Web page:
How to Respond to Our All-American Muslim Neighbors
Lowe's national retail chain, following a conservative Christian group's call for businesses to boycott advertising on a new TLC reality show about Muslims, pulled its advertisements from All-American Muslim. The Florida Family Association (FFA) claims the series, which follows five families in and around Dearborn, Michigan, is nothing more than propaganda masking a radical Islamic agenda. Though the FFA suggests over 60 other advertisers have also pulled their ad dollars, these reports have not yet been confirmed. In any case, Lowe's has borne the brunt of media criticism for pulling their ads from the show.
The FFA's odd beef with All-American Muslim is that the Muslims being featured are not radical enough. One is a high-school football coach. One is expecting her first child. Another goes shopping for the traditional hijab after abandoning it following September 11. With the exception of shopping list items, these folks feel pretty similar to most middle-class Americans. But not according to FFA, which says "the show profiles only Muslims that appear to be ordinary folks while excluding many Islamic believers whose agenda poses a clear and present danger to the liberties and traditional values that the majority of Americans cherish."
FFA's twisty logic is subtle, so don't miss it. By using the phrase "appear to be," FFA is not willing to admit that these Muslim Americans might actually be ordinary folks. Rather, to support the imaginary agenda—and to promote their own—the organization maintains the story that somehow, TLC producers are tricking us by presenting those who "appear" to be ordinary.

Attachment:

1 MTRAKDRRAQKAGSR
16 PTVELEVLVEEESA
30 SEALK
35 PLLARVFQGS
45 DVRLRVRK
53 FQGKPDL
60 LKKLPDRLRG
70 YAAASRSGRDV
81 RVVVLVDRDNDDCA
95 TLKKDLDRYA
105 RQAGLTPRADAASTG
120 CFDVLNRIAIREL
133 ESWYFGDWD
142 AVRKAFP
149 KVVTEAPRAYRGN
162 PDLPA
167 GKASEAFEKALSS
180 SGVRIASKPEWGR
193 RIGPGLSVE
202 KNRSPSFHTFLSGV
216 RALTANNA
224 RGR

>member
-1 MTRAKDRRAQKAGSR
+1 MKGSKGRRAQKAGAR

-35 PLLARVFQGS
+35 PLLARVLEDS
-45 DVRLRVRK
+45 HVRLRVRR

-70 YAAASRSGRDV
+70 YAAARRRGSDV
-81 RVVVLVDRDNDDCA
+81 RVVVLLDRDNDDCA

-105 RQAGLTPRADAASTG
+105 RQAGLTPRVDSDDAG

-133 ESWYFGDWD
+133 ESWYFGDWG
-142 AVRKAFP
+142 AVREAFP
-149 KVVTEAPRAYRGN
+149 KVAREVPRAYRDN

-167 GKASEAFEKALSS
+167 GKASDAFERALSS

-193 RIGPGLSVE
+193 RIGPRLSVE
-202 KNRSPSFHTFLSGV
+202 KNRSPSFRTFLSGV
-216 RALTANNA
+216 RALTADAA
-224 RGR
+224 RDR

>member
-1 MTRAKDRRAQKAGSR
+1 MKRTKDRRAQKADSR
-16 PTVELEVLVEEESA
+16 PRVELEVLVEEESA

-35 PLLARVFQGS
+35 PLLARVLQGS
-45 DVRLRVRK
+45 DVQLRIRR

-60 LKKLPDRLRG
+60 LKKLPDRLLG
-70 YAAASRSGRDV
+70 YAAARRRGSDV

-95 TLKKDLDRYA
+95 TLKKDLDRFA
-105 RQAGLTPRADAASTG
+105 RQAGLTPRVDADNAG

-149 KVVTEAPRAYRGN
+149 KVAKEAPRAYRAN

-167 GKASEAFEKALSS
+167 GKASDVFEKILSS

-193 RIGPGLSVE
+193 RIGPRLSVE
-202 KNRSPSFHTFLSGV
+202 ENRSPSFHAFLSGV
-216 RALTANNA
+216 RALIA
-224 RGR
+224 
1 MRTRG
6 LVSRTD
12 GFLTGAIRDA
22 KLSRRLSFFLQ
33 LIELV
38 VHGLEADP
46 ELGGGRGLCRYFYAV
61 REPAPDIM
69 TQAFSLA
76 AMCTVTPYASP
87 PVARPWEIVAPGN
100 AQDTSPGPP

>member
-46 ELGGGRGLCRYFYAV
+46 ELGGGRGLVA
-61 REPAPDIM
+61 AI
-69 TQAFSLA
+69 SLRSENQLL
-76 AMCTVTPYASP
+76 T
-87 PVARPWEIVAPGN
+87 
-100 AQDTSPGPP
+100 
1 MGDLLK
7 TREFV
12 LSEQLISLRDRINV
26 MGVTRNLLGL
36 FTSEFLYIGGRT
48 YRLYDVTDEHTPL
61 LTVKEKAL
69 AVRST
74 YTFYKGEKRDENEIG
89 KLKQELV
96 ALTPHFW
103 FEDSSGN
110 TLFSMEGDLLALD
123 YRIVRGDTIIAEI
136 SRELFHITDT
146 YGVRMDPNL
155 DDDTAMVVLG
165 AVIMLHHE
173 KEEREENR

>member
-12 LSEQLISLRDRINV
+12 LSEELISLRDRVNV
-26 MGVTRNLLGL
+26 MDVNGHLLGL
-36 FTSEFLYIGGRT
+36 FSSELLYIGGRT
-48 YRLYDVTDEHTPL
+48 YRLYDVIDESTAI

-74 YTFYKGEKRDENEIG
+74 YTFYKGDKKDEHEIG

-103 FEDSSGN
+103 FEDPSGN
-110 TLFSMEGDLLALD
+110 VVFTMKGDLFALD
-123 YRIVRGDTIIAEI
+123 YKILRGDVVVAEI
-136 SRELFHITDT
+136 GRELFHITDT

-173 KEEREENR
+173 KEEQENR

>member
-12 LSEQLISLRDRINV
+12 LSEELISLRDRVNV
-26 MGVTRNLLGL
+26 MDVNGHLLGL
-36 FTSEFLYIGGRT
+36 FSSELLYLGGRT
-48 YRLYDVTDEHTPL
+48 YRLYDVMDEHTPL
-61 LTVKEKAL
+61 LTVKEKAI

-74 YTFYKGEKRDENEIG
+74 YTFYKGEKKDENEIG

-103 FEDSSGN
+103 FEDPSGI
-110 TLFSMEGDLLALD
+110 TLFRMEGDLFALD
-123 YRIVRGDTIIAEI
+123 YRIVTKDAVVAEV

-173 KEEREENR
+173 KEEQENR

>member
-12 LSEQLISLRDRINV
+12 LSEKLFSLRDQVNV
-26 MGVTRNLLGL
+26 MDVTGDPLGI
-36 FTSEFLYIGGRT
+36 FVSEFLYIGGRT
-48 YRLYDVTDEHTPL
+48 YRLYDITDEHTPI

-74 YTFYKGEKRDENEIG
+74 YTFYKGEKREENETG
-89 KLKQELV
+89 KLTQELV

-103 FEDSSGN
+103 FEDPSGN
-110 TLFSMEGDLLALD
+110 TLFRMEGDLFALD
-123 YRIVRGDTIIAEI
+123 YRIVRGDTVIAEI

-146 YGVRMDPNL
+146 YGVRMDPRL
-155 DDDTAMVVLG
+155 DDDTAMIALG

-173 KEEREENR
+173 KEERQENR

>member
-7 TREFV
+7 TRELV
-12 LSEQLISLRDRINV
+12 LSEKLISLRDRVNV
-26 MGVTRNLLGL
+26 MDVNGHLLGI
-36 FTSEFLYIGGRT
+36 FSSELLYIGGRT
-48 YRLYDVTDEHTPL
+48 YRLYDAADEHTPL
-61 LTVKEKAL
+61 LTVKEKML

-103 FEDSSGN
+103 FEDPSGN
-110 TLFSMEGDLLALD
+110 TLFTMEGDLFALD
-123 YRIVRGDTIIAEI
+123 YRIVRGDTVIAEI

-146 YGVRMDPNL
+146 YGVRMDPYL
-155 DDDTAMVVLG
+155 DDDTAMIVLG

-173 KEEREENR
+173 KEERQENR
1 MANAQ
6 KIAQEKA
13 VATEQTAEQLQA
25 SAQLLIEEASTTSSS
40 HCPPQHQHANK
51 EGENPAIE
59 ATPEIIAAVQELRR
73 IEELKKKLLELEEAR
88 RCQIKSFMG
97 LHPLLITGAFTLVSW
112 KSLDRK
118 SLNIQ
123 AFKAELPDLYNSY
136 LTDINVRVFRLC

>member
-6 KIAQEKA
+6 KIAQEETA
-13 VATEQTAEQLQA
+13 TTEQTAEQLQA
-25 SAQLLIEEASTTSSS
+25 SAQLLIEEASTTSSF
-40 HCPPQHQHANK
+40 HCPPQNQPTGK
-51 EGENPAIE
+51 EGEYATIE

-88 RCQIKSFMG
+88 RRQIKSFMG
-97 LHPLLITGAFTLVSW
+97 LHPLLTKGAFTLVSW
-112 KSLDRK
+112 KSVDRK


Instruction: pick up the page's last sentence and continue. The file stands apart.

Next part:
The group is right about one thing: Someone is masking reality to promote a radical social agenda. I just don't think it's the families in Michigan. In fact, when I tune in on Sunday night to meet these families from the safety of my living room, I fully expect that the elusive liberties and values cherished by the majority of Americans are also cherished by these American families. We'll see.
Meanwhile, I suspect that FFA founder David Caton won't be tuning in. Recently appearing on ABC News's World News, Caton insisted, "This program creates an image that's harmful, education-wise, to the beliefs, structure and memories of millions of Americans who will look at this and say, 'Well, all Muslims are like that,' when it's not accurate."
If Caton's statement is confusing, you're not alone. As a reality barometer, ask yourself if it would be more or less true to invert Caton's statement, asserting, "This program creates an image that's not harmful, to the beliefs, structure and memories of millions of Americans." Would it more true or less true to say, "Not all Muslims are radical extremists"? Sadly, Caton has distorted truth to suit his group's ends.